Education Nation

Education Nation

A solutions-focused conversation about the state of education in America

Teachers: "TIFs are for Kids"

Developer received nearly $5.2M this spring for hotel construction project on city's south side

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    NEWSLETTERS

    TK

    A rally outside a still-under-construction building on the city's south side on its surface may seem to be an odd location, but teachers and their supporters say the choice was a strategic one.

    Those gathered at East 53rd Street and South Lake Park Avenue on Thursday held signs saying "TIFs are for Kids." 

    "The mayor [gave] Penny Pritzker $5 million in TIF money to build this hotel," said teacher Daryl Reed. "They're saying that they don't have money but they're giving billionaires five million dollars to build a hotel."

    Chicago's Department of Housing and Economic Development in March approved $5,215,162 in Tax Increment Financing for a developer operating under a franchise agreement with Hyatt Hotels, city records show.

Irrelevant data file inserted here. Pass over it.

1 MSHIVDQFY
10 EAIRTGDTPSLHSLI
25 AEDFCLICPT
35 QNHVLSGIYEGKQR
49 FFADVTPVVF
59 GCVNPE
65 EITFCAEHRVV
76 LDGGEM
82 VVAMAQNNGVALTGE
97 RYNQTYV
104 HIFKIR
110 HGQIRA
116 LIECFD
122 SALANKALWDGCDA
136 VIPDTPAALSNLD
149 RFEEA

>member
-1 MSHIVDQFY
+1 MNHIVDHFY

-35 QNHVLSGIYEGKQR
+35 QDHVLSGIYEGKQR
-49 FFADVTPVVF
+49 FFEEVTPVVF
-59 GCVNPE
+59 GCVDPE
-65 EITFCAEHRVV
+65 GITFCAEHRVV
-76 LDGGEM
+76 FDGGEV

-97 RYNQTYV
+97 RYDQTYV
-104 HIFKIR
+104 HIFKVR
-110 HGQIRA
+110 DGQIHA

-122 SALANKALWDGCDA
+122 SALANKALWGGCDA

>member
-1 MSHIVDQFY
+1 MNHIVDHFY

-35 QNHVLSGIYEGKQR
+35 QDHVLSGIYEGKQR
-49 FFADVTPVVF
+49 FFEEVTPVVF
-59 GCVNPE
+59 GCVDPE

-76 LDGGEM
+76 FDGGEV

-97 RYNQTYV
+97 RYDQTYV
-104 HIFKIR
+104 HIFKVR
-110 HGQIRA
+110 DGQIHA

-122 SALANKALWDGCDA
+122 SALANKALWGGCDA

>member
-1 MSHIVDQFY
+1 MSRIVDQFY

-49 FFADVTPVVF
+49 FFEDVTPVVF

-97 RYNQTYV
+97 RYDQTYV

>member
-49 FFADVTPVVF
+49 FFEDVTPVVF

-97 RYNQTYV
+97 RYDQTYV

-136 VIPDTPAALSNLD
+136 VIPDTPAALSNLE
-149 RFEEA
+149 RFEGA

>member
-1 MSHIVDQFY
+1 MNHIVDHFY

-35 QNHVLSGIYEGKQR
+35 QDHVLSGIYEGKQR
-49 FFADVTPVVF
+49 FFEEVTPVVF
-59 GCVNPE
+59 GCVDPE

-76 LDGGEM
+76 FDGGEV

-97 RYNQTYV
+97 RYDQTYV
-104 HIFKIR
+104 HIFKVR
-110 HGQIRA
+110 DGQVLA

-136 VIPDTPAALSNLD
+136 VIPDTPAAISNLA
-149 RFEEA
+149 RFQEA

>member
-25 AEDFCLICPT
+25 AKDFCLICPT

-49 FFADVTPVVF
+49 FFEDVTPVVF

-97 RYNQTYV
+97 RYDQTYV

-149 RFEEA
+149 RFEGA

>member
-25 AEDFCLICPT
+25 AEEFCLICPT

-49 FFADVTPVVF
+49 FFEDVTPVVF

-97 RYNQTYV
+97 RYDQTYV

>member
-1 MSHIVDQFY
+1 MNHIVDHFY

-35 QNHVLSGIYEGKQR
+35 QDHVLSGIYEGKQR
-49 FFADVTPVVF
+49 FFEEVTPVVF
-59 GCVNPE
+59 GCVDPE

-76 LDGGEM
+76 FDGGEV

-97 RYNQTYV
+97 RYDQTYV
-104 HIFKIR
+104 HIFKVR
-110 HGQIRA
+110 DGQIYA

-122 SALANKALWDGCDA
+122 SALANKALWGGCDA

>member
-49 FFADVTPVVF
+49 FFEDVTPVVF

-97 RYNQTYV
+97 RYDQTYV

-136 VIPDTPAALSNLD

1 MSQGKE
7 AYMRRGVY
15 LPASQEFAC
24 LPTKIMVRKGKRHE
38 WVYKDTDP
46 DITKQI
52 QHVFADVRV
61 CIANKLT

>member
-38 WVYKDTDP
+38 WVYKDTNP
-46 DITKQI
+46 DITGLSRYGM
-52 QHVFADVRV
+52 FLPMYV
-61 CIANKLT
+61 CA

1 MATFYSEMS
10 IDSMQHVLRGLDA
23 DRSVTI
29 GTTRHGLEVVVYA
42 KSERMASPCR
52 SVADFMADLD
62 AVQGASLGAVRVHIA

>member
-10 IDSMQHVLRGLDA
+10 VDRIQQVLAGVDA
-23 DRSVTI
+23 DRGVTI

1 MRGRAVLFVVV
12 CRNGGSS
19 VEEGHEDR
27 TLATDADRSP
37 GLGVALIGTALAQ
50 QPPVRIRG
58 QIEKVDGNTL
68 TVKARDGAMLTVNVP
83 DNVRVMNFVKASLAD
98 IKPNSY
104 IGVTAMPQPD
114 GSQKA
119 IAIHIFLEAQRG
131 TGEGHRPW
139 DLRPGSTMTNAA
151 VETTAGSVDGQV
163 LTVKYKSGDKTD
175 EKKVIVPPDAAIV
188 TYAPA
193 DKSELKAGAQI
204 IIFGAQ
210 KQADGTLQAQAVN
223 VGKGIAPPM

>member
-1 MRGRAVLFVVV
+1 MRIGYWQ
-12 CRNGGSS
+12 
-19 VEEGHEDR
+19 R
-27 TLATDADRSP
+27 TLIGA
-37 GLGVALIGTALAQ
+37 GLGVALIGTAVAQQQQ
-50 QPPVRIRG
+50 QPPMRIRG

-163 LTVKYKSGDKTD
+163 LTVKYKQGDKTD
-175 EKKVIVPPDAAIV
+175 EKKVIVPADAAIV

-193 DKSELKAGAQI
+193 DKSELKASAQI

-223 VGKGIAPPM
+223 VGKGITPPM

Pritzker is on the board of Hyatt Hotels, and the company stands to make hundreds of thousands of dollars annually due to "royalty fees" associated with the franchise agreement.

    The protesters' argument against TIFs isn't a new one. A June report by Roosevelt University explains:

    "... critics of TIFs note that each district diverts revenues from the public school taxing body, thus depriving them of revenues that would have otherwise gone to them. TIFs capture about $500 million in tax revenues each year, about half of which is diverted from the public school system.  ... "

    But others say those projects that are funded by TIFs ultimately benefit school systems. From the same Roosevelt University report:

    "Since 1983, 46% of TIF revenues have been allocated for public works projects, with 47% of those revenues going towards Chicago Public Schools construction projects."

    And it's not just the use of Tax Increment Financing that teachers and their supporters don't like. Pritzker is also a member of the Chicago Board of Education and a contributor to a group called Stand for Children, which has been criticized for opposing teachers' unions and for promoting standardized testing.

    A group calling itself the Chicago Teachers Solidarity Campaign last month called for her to step down from her post "because she has proven unable to secure funding for CPS due to a conflict of interest."

    NBC Chicago has an array of reporters and producers covering the Chicago teacher strike. Check our live blog for continuous coverage and updates throughout the strike.